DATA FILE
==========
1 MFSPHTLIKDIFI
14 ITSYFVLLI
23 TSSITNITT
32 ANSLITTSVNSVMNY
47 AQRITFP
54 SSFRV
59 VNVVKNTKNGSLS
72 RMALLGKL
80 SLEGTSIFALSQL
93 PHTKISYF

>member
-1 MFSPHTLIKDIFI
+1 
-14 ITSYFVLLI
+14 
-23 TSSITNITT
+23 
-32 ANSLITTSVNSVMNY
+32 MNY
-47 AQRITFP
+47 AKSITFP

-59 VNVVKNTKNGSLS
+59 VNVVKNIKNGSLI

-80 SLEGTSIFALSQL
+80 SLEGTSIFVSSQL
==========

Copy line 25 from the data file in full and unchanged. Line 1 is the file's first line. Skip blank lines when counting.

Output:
+80 SLEGTSIFVSSQL